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Zambia Weekly - Week 5, Volume 2, 04 February 2011

Zambia Weekly - Week 5, Volume 2, 04 February 2011

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Published by Zambian-Economist

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Published by: Zambian-Economist on Feb 05, 2011
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In thIs Issue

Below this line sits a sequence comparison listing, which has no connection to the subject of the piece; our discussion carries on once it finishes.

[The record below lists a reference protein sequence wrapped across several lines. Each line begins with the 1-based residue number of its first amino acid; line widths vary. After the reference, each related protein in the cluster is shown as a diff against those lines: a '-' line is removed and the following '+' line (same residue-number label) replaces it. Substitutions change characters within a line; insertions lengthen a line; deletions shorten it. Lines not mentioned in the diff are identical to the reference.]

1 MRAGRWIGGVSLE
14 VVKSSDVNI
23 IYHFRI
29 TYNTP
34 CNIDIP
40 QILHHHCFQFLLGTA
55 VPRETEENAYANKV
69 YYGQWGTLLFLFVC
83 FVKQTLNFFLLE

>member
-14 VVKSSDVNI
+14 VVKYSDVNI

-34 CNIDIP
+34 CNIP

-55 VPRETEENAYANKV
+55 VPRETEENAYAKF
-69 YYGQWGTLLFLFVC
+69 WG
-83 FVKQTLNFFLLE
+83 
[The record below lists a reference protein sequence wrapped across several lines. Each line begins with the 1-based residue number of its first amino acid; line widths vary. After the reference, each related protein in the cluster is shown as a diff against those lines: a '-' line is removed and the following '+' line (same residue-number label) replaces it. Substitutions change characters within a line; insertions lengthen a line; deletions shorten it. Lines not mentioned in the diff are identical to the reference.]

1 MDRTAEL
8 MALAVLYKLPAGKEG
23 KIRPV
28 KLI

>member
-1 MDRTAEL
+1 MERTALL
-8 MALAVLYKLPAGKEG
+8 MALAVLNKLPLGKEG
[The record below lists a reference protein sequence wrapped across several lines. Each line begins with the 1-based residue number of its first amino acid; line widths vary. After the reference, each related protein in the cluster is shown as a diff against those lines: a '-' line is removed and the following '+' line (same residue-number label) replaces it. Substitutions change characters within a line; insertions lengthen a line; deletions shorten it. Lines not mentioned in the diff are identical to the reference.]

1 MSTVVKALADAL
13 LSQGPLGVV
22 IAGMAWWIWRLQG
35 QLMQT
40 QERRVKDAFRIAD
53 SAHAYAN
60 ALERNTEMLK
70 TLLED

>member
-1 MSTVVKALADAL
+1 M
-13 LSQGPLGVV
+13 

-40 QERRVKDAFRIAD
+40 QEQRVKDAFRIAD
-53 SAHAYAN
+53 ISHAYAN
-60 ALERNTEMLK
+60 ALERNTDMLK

Preliminary results o the 2010 census o population and housing indicate that thepopulation o Zambia has increased rom9,885,771 in 2000 to 13,046,508 (imes/Daily Mail 28). Central Statistical Oce(CSO) acting director John Kalumbisaid a comprehensive preliminary report would be disseminated to the public soon.O the total population, 61 percent(7,978,274) live in rural areas while 39percent (5,068,234) live in urban areas.Lusaka Province has now surpassed theCopperbelt Province in housing the largest section o the population with 2,198,996 people,ollowed by Copperbelt (1,958,623), Northern (1,759,600), Eastern (1,707,731), Southern(1,606,793), Luapula (958,976), Western (881,524), and, nally, North-Western Province with 706,462 people.An economic commentator, Oliver Saasa, said there is no need or government and otherstakeholders to worry about the increase in population: “Te population recorded is withinthe capacity o the economy to manage” (Sunday Mail).He did however point out that the population is unevenly distributed. o counter urban mi-gration, Saasa advised the government to invest in rural inrastructure to spur more develop-ment in these areas: “Many people are shunning rural areas because o lack o inrastructurebut I still believe that we can take people to rural areas where they can be productive. Wemust ensure that we put the right people in right places because right now the rural areas aredepleted o energetic people,” he said. Te results also show that there were 6,069,753 eligible voters at the end o 2010, equivalentto 47 percent o the Zambian population, with Lusaka Province sitting on the highest shareo voters at 19 percent and North-Western Province at the smallest share at 5 percent.